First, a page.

Archive for Subway Maps
A few weeks ago, I ran a brief post on Max Roberts’ circular subway map. With a focal point in the New York harbor, the map presents the subway system as a series of concentric circles. It’s a fun map that highlights connections between lines and is generally divorced from geographic reality.
This week, Roberts published a piece on The Guardian’s website about the philosophy of his design. Roberts speaks a bit self-deprecatingly about his efforts. “A circles-and-spokes approach offers no obvious benefit for this city,” he said of New York, “and without a clear centre defined by orbits, where should the spokes radiate from? I should not even have attempted this map, there are so many others on my list of things to do.”
Roberts wrote a bit more about his New York approach:
A point of radiation in New York Harbour gave me just enough space to fit everything into Lower Manhattan, a perfect semi-circle from the Manhattan Bridge all the way to Bay Ridge, and left me with enough space to make the rest of the map nice and balanced. DeKalb Avenue is always difficult, and eastern Queens needed some thinking, but that was it, the design almost crystallised in front of me.
The New York subway has been forced into an unprecedented level of organisation…There is geographical distortion, and a few awkward spots where the lines cannot decide whether they are orbital or radial and end up zigzagging. Some people may object to its aesthetics, and geographical purists will dislike it in the same way that they distrust all highly schematised designs, but the overall spaciousness and power is harder to dispute.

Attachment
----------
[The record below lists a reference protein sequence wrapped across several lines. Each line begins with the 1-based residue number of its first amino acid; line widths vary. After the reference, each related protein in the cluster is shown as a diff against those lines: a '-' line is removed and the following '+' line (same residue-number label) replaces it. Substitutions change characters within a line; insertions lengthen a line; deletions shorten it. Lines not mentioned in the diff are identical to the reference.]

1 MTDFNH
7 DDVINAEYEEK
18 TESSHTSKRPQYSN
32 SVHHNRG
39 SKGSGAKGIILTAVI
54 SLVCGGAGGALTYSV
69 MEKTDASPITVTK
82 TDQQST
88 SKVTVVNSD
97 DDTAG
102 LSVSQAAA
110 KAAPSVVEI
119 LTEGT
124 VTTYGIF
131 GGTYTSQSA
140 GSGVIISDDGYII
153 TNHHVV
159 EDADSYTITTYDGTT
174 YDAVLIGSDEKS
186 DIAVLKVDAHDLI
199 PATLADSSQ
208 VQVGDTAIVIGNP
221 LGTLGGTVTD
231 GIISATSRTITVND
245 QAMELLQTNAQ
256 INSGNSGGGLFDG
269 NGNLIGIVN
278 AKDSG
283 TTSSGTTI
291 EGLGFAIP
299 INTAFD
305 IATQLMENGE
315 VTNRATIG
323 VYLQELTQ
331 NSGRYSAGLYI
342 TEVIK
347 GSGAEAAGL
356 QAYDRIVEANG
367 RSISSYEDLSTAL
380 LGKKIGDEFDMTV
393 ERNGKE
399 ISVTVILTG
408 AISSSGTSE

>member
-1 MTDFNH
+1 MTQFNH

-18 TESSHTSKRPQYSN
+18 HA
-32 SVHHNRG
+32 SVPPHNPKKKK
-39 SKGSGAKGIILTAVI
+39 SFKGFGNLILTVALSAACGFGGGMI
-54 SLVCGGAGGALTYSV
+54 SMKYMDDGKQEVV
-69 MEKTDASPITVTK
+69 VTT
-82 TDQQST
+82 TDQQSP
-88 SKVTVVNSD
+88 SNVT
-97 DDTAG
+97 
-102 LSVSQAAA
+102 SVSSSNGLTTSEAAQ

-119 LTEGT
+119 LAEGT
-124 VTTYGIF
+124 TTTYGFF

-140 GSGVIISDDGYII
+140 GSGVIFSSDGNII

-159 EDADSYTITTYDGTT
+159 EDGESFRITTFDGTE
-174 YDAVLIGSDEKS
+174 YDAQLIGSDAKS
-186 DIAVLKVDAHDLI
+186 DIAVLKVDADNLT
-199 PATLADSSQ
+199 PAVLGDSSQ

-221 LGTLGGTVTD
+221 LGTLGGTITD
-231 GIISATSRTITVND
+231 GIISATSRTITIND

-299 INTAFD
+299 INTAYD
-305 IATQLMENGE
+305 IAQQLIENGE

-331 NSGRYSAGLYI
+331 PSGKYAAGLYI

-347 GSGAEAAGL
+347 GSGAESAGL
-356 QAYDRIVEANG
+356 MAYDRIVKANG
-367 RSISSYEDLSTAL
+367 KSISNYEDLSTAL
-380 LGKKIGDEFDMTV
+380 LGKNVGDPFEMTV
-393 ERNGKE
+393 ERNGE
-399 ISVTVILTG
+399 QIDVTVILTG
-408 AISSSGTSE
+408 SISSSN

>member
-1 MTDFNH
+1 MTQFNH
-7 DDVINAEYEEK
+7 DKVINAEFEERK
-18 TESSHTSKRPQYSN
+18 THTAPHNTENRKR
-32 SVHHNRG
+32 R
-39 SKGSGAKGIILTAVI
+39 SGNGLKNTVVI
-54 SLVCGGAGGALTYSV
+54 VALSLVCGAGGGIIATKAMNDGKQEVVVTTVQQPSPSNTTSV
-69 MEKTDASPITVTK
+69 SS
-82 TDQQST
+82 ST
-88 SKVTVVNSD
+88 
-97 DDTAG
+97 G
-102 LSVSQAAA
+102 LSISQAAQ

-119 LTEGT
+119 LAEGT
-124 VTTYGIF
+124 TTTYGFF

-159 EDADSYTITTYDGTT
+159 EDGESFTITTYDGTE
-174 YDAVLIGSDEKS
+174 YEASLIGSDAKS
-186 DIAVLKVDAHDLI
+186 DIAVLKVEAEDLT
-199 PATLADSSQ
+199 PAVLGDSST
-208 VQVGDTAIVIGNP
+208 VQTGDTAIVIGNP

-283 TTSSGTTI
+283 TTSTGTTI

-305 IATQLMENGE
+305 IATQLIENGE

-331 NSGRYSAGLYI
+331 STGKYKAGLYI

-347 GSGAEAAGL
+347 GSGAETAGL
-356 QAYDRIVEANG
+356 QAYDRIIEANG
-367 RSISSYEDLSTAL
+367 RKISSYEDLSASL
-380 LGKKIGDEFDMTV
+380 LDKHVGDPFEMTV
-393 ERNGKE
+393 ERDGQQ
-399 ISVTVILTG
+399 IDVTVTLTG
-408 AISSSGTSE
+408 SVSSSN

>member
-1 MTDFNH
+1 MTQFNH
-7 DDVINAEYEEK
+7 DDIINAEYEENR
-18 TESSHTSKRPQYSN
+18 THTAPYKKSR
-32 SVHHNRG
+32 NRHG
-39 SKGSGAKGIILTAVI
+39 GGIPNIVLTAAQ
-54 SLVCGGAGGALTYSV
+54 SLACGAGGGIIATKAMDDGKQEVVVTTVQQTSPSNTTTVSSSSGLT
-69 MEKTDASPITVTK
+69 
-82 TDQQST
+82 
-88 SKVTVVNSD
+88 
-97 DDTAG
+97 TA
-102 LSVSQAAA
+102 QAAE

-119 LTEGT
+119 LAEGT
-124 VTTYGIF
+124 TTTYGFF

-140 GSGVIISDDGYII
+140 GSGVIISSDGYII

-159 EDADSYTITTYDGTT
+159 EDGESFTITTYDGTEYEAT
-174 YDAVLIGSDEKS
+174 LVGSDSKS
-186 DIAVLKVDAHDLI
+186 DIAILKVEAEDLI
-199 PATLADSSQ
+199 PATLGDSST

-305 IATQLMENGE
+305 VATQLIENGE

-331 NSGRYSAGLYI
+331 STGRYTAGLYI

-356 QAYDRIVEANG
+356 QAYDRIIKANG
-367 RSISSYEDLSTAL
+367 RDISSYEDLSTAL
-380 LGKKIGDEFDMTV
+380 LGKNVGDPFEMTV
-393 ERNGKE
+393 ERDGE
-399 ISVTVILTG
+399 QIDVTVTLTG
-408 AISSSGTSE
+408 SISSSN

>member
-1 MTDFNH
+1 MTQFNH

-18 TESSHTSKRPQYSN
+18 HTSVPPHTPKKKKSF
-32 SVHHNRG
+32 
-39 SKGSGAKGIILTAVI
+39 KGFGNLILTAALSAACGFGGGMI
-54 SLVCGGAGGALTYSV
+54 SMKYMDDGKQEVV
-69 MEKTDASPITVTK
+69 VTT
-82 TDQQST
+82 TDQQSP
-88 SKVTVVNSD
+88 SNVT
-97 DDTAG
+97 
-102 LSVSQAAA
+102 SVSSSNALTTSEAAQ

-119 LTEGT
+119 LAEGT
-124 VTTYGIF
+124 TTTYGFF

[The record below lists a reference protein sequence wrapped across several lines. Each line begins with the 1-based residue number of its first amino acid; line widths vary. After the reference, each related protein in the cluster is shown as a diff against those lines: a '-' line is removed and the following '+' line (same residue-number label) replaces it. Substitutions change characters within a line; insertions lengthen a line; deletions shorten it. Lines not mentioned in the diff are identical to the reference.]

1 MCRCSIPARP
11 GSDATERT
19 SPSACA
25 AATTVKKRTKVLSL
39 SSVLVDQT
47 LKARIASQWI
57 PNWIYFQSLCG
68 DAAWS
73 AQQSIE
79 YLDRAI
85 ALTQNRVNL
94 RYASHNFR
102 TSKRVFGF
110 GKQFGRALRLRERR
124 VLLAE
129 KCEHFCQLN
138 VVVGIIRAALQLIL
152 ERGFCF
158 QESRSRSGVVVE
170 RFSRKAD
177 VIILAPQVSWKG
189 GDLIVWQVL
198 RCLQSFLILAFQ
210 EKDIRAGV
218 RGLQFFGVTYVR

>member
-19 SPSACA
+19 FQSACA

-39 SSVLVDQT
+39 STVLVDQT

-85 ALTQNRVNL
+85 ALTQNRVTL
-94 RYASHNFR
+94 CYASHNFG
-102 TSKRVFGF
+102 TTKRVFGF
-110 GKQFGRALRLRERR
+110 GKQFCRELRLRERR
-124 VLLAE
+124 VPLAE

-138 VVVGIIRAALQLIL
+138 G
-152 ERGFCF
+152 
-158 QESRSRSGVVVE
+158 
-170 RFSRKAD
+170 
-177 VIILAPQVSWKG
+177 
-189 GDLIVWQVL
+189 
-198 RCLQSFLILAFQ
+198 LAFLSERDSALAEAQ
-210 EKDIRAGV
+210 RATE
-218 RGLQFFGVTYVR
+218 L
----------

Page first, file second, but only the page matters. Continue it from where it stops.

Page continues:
I’ve always argued that geographical maps and schematic maps have distinct roles to play, each serves a purpose, and so any transport undertaking that refuses to make both available is short-changing its customers. A good geographical map shows where the network is, a good schematic shows how the elements of a network relate together logically. An uncomfortable hybrid serves neither role effectively. Whatever the usability study outcomes, if a product is attractive and powerful for some people, so that they enjoy looking at it, that is half the battle won for the information designer.
Check out the rest of the piece. It’s a good, quick read. Meanwhile, after the jump, this weekend’s service advisories. Read More→